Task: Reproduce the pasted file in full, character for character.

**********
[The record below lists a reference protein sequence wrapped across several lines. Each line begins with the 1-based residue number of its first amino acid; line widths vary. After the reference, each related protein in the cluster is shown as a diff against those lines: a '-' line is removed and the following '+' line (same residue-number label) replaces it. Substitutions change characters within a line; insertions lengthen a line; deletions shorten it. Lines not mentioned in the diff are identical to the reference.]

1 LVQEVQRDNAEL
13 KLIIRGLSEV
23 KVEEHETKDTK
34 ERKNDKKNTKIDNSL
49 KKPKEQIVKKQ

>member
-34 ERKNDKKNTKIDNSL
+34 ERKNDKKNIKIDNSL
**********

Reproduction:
[The record below lists a reference protein sequence wrapped across several lines. Each line begins with the 1-based residue number of its first amino acid; line widths vary. After the reference, each related protein in the cluster is shown as a diff against those lines: a '-' line is removed and the following '+' line (same residue-number label) replaces it. Substitutions change characters within a line; insertions lengthen a line; deletions shorten it. Lines not mentioned in the diff are identical to the reference.]

1 LVQEVQRDNAEL
13 KLIIRGLSEV
23 KVEEHETKDTK
34 ERKNDKKNTKIDNSL
49 KKPKEQIVKKQ

>member
-34 ERKNDKKNTKIDNSL
+34 ERKNDKKNIKIDNSL